Aldeburgh: voices that will not be drowned
When we were choosing music for our wedding in 2016, I was adamant that I wanted the first of Benjamin Britten’s Four Sea Interludes from his opera Peter Grimes, entitled On the Beach (Dawn). Fast forward a year or so, and we were sipping cocktails on the terrace of the Brudenell Hotel, gazing out over that very beach and the North Sea, on my first visit to Aldeburgh.
My partner is descended from fisher folk through three of her four grandparents, and her great-great-great-grandmother, Sarah, was born in Aldeburgh in 1821. Sarah’s father, Robert, was a merchant seaman and later a fisherman. Her mother, Thamar, was the daughter of a fisherman. The family home was in Back Street, which is now known as King Street, and runs one block back from the beach, behind the Brudenell Hotel where we sat with our cocktails. The shacks selling fresh fish are still on the beach, but otherwise Sarah would find Aldeburgh unrecognisable from her home town of two centuries ago.
Historically, Aldeburgh (from the Old English ald burh, meaning old fortification) was the insignificant little northern sister to Slaughden. Slaughden was a thriving fishing and boatbuilding village at the mouth of the River Alde, and Sir Francis Drake’s ship Golden Hind was built there. At its peak in the 17th century, seafaring industries employed 600 people, and even in the late 19th century there were still 100 fishing boats and 20 coasters based at Slaughden. The village specialised in building smacks for the cod fishery in the treacherous waters off Iceland. To ensure freshness, the fish were kept alive in the holds of the boats by a system of seawater flushing through the bilges, and they were finally killed when they were landed by being bashed on the head – a practice which gained the fisherman the nickname ‘codbangers’.
But the sea, which was the source of Slaughden’s prosperity, was also its downfall. Just up the coast, the mighty Saxon capital and medieval cathedral city of Dunwich, which at its peak in the 13th century had a population of several thousand, was all but destroyed by storms, and coastal erosion has taken most of what the storms left. Eerily, the remains of this English Atlantis now lie beneath the North Sea. Slaughden’s demise was less dramatic – the shingle spit which formed along the coast moved the mouth of the Alde ever further away, and it now emerges into the sea at Orford Ness, some 10 miles south-west towards Harwich. The river silted up, and the fishing boats shifted onto the beach at neighbouring Aldeburgh. In 1909 Alfred Dutt described Slaughden as a “small, sea-threatened cluster of cottages bordering a primitive quay”, and its days were numbered. The last boat builders at Slaughden lost their businesses in the catastrophic storm surge of 1953, but even before then, one by one the houses of Slaughden were being washed away by the sea.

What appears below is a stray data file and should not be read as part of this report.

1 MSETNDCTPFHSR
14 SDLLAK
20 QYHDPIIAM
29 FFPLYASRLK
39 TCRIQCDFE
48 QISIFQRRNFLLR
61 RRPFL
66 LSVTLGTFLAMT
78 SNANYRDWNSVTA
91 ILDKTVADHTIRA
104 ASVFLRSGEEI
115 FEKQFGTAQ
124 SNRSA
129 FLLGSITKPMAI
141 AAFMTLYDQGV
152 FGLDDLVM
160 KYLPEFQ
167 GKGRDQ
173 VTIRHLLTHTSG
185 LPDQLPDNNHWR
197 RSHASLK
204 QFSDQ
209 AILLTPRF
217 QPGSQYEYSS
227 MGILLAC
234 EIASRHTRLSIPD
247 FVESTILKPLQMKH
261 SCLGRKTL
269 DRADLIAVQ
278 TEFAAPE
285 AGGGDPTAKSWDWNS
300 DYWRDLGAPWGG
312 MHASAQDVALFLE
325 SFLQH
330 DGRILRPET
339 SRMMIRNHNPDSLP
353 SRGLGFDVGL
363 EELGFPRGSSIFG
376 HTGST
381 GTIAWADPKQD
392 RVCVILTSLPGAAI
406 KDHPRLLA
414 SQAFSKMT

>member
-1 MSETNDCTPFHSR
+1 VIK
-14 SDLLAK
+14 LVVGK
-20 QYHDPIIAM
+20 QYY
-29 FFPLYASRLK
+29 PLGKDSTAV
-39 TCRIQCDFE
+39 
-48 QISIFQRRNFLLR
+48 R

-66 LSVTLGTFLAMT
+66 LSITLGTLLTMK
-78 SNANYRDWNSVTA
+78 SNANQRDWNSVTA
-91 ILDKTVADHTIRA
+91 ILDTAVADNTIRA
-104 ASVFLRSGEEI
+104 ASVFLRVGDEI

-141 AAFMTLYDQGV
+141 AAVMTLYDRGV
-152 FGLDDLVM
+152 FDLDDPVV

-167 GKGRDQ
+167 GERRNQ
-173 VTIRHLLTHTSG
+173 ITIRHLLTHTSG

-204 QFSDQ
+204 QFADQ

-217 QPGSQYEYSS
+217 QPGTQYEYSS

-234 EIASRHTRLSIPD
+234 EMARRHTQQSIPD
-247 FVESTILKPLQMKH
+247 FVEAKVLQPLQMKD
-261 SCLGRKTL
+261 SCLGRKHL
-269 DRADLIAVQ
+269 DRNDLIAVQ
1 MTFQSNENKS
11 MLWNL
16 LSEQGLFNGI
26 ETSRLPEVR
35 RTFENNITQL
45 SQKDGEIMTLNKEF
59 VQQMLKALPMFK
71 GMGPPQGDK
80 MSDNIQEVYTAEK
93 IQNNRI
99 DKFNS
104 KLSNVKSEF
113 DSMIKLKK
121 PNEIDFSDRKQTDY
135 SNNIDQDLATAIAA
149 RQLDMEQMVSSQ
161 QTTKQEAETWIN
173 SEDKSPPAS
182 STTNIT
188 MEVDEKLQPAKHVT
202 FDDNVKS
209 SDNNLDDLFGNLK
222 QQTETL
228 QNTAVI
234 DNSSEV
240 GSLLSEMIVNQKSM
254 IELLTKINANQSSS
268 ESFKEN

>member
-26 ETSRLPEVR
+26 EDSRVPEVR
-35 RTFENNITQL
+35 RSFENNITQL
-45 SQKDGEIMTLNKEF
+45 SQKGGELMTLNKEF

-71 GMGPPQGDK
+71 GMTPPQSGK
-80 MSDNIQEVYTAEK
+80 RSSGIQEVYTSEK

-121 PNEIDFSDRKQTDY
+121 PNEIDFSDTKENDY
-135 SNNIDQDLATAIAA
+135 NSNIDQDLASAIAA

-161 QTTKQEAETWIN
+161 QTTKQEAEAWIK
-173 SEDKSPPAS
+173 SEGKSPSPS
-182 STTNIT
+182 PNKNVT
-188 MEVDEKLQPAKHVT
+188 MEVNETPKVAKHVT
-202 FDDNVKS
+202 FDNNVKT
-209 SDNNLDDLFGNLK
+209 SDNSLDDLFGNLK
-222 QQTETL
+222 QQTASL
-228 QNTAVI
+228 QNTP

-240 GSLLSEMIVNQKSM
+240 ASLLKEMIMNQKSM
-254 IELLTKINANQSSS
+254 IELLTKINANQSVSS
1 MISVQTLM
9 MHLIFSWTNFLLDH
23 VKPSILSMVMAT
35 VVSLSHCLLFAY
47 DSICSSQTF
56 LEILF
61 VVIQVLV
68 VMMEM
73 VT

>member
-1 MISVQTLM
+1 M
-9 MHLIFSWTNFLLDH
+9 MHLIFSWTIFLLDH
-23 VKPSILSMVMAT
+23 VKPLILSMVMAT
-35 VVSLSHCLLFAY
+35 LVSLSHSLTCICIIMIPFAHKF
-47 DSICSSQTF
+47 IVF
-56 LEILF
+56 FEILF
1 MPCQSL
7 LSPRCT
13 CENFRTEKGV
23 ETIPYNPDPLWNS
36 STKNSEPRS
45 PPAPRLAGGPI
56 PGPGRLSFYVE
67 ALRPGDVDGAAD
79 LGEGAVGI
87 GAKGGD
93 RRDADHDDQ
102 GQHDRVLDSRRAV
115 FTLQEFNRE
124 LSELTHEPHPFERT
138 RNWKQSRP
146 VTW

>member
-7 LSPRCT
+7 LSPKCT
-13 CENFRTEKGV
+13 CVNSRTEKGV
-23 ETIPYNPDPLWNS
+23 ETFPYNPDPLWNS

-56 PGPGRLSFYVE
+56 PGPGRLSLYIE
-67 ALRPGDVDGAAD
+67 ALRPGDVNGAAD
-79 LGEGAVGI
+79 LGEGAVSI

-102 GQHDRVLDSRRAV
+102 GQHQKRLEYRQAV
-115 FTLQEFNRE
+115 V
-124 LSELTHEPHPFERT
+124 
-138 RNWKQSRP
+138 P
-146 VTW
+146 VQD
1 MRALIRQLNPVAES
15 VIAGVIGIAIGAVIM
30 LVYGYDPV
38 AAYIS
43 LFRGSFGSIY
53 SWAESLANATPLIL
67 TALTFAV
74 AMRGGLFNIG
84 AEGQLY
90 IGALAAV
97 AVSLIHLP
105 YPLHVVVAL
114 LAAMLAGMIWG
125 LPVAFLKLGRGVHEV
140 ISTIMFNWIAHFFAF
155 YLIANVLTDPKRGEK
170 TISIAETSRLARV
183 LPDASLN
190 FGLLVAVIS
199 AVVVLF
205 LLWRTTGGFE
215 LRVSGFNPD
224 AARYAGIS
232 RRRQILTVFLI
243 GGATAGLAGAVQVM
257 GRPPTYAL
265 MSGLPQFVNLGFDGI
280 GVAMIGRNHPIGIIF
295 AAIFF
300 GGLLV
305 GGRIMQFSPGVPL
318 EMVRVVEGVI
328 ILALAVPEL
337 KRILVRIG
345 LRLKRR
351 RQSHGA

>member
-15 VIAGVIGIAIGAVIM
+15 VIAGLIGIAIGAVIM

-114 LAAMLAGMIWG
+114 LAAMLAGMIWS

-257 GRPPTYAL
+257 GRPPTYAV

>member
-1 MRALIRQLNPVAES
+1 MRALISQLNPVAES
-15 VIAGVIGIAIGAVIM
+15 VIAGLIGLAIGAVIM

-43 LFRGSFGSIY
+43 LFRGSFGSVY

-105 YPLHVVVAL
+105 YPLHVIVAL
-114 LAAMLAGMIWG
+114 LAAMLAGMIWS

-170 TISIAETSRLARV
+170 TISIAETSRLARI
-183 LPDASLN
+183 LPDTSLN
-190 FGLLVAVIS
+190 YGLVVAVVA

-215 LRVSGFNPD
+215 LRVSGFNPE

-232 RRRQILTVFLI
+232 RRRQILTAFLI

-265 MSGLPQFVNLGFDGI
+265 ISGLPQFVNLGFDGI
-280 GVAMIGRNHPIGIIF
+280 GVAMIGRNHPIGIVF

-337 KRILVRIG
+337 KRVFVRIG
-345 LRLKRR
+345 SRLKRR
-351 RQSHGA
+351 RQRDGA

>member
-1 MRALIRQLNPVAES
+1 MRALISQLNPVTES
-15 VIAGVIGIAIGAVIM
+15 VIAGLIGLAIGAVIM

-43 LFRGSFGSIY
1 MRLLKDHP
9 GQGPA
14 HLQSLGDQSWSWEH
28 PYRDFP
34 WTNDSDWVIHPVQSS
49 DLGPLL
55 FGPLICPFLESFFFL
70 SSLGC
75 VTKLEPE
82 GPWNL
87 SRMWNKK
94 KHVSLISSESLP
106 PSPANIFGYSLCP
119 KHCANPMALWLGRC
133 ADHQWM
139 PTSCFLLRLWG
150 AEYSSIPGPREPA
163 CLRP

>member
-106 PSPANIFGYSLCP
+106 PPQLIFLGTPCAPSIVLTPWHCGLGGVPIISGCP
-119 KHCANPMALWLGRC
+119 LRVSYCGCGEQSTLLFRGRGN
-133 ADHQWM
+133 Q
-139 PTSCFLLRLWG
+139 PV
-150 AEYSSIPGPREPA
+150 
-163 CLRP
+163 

As Slaughden declined, however, Aldeburgh grew, having gained borough status in 1529. The Moot House which is now home to the Town Council and the rather wonderful Aldeburgh Museum is a Grade 1 listed timber-framed building with Tudor origins, and was the setting for the trial of the so-called Witches of Aldeburgh. Caught up in the frenzy of witchcraft allegations in the early part of the 17th century, the burgesses of Aldeburgh invited the self-proclaimed ‘Witch Finder General’ Matthew Hopkins (himself a Suffolk man) to the town to ply his trade. As a result, seven women were executed by hanging in February 1646.
As well as fishing, the town benefitted from the rise in seaside tourism in the 19th century, and most of the quirky, often pastel coloured houses along the seafront date from that era. Unlike some coastal resorts, Aldeburgh was always quite exclusive, a trend which has continued to this day. Currently about one third of houses are second homes (the A12 makes the town is easy to get to from London), and a walk around the streets will show dozens of houses sporting the plaques of various self-catering holiday cottage companies. You won’t find ‘Kiss Me Quick’ hats in Aldeburgh, but you will find upmarket ‘coastal’ clothing shops, art galleries and award-winning fish and chips emporia.
Slaughden’s shipyards and fishing quay may have gone, but other landmarks of the area’s maritime history remain. The only building left standing in Slaughden, the Martello tower on the shingle spit just south of Aldeburgh itself, is the northernmost such tower in the UK, and uniquely has a quatrefoil or four leaf clover plan. One of 103 impregnable towers built along the coast of southern England between 1808 and 1812, they formed part of the defence against possible invasion by Napoleon. More peacefully, the tower at Aldeburgh is now run by the Landmark Trust as holiday apartments.
The South Lookout on Aldeburgh beach has also been repurposed – built around 1830 as a coastal lookout, it was used in the 20th century by author Laurens van der Post as a writing studio, and more recently it was bought in 2010, together with the house opposite, by London art dealer Caroline Wiseman. The humble shack with its spiral staircase rising to the lookout tower above has been transformed into an international art destination, with visiting artists working and exhibiting there.